Chemical compositional and structural characteristics of Late Permian bark coals from Southern China

Fuel Volume 126, 15 June 2014, Pages 116–121.

Shaoqing Wang1,2, Yuegang Tang1, Harold H. Schobert3, Di Jiang1, Xin Guo1, Fang Huang1, Yanan Guo1, Yufei Su1

  1.  College of Geoscience and Surveying Engineering, China University of Mining and Technology (Beijing), D11, Xueyuan Road, Beijing 100083, PR China and
  2. State Key Laboratory of Coal Resources and Safe Mining, China University of Mining & Technology (Beijing), D11, Xueyuan Road, Beijing 100083, PR China and
  3. The EMS Energy Institute, The Pennsylvania State University, University Park, PA 16802, USA.

 

Abstract

The characteristics of an unusual liptinitic component, known in Chinese petrographic nomenclature as barkinite, have been studied over the past 80 years. The chemical characteristics of barkinite have been studied for many years, but there has been little progress in establishing the chemical structural differences between barkinite and other liptinitic macerals of the same rank and age. In this paper, aspects of the chemical composition and structural characteristics of bark coal/barkinite are discussed. Bark coal is high volatile bituminous coal and has high volatile matter yield (>37%, daf, dry-ash free). The hydrogen content and H/C atomic ratio of barkinite are higher than those of vitrinite. The classification of barkinite would be type I–II kerogen. In addition, the chemical structure of barkinite is characterized by rich aliphatic structure concentration although dominated by aromatic structure. Chemical structural characteristics of barkinite seem close to vitrinite.

 

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Significance Statement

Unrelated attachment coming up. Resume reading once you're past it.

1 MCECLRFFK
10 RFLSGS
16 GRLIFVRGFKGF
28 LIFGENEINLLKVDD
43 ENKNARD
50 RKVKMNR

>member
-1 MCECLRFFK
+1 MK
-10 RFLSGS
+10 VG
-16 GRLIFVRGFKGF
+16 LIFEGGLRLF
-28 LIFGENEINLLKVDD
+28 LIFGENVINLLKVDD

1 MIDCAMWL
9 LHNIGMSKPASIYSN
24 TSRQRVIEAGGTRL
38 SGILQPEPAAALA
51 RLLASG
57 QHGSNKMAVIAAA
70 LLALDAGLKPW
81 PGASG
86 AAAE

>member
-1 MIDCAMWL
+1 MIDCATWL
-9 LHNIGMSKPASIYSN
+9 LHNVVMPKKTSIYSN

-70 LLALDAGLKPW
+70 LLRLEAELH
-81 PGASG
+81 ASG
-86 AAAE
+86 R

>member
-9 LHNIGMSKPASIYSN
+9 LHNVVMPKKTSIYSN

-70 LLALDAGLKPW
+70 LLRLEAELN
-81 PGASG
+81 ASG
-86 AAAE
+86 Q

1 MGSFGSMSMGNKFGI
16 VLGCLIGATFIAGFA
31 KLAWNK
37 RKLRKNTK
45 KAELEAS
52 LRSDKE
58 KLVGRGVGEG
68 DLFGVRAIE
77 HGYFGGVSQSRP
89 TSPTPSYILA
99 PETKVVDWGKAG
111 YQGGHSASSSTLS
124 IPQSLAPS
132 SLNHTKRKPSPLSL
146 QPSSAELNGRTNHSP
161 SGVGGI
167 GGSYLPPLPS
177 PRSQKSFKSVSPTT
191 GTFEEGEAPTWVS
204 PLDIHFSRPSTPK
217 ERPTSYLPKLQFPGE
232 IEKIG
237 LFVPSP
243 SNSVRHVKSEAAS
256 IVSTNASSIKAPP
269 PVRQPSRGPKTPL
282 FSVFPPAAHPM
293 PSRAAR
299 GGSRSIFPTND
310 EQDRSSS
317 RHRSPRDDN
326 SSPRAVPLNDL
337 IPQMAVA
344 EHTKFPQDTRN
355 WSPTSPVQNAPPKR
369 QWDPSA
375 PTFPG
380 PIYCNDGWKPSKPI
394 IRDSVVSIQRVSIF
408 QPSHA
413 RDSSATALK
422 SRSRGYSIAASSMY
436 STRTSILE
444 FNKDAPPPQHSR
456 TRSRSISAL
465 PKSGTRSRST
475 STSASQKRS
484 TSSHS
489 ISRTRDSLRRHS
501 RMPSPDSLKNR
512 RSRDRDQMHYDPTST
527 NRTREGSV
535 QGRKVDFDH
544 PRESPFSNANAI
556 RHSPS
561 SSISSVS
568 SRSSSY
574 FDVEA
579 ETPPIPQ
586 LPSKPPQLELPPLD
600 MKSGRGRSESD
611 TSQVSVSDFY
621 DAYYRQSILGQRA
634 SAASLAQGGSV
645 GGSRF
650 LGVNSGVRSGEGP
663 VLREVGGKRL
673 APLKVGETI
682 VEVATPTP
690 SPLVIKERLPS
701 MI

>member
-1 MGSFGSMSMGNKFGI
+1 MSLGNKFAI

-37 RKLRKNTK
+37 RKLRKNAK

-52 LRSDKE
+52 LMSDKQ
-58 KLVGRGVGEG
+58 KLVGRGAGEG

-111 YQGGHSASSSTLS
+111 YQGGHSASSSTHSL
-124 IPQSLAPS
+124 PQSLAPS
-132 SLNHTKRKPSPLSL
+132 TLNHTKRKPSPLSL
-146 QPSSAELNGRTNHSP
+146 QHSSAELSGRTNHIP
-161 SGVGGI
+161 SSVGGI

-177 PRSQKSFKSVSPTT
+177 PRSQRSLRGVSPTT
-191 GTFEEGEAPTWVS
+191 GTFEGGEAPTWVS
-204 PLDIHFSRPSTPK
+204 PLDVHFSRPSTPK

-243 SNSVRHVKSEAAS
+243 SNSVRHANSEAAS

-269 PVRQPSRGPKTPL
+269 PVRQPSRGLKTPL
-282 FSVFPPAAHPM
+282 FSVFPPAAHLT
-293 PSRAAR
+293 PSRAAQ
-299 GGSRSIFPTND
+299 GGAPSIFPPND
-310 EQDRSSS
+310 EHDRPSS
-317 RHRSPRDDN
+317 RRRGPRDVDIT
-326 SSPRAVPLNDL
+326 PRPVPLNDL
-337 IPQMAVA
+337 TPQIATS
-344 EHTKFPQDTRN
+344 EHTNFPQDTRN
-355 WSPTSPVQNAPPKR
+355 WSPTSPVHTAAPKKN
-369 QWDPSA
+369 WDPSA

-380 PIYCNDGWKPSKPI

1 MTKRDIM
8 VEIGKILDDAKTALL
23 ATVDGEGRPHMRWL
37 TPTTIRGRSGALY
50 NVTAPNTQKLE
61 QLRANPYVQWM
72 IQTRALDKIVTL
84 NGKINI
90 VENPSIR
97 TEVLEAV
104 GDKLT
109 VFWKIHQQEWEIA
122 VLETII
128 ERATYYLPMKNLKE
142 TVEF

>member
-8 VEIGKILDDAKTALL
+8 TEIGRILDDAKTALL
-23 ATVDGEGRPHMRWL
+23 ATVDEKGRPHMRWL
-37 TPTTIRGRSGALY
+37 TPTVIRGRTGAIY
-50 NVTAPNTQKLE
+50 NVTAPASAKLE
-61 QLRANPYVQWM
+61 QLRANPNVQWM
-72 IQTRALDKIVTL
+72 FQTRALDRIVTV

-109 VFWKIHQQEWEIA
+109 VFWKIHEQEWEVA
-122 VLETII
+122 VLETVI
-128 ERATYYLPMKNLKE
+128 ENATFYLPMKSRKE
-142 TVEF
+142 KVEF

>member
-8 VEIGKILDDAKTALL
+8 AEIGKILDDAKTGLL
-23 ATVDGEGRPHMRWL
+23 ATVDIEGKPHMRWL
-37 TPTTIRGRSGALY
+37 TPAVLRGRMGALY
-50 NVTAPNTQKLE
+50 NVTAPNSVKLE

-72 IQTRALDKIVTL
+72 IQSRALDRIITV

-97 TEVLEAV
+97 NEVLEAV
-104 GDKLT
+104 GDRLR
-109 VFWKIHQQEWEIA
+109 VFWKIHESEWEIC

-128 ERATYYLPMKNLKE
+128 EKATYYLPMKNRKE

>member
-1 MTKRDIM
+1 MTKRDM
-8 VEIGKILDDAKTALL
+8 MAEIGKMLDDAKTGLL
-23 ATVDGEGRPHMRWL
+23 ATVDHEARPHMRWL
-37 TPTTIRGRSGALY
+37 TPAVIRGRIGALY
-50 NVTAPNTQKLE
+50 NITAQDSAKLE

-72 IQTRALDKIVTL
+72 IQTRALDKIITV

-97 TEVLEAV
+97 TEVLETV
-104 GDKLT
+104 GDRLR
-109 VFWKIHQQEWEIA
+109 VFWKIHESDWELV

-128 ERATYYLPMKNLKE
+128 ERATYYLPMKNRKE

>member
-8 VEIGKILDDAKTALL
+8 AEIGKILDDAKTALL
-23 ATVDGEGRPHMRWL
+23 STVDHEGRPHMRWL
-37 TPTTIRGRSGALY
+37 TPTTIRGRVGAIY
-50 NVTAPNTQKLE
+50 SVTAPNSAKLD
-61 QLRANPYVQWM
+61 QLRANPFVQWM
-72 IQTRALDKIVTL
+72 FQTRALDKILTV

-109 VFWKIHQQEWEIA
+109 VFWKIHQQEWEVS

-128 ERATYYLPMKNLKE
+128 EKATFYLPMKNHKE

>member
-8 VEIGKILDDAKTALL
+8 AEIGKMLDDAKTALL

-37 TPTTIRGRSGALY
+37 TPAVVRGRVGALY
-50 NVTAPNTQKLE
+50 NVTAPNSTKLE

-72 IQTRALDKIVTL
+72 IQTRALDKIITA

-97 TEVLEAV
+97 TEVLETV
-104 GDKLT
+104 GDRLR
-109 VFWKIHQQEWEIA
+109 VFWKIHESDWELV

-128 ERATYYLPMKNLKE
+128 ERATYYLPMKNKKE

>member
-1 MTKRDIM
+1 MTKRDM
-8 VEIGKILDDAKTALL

This study focused on barkinite, an unusual component of coals from southern China. Barkinite derives its name from its visual appearance of being composed mainly of coalified tree bark. Coals having a high concentration of the barkinite component are known as bark coals. In most coals, the dominant maceral, vitrinite, derives from coalified wood. Coals also contain macerals from the coalification of other plant parts, such as spores (sporinite) and resins (resinite). Some material not derived from woody plants might be incorporated in coals, e.g. alginate from algae. Bark coals are characterized not only by containing relatively large amounts of barkinite, but also have high hydrogen contents of about 7%, high volatile matter, and high hydrogen-to-carbon atomic ratios, >1%,  relative to vitrinite-rich coals. However, the values of these parameters for barkinite tend to be lower than those of macerals such as resinite, sporinite, or alginate. The present paper is one of a series dealing with the characterization and rational utilization of these special coals. Bark coals and the barkinite separated from them were studied by various techniques, primarily Fourier-transform infrared spectroscopy and carbon-13 nuclear magnetic resonance spectroscopy. Consistent with its relatively high amount of hydrogen, barkinite contains abundant aliphatic carbon structures, many of which appear to be present as long aliphatic chains. Although the structure is much more notably aliphatic than vitrinites, aromatic structures still have a significant presence in barkinite. The kind of structure characterized by long aliphatic chains differentiates barkinite from such macerals as resinite. The structural characteristics of barkinite are consistent with the composition of bark from modern woody plants. As such plants grow, their epidermal cells (bark) become enriched in highly aliphatic materials derived from fatty acids, compounds such as suberin and cutin. These compounds help make the bark somewhat impervious and water-resistant, in keeping with its role as the exterior protective layer of the plant. The bark also incorporates lignin, an important component providing structural rigidity to the plant, and sometimes tannins, which help regulate growth and provide protection from predators. Overall, the composition and major structural features of barkinite are what would be reasonably expected from coalification of lignin impregnated with cutin, suberin, and tannins. That is, the chemical make-up of barkinite supports the notion that it is indeed coalified bark.

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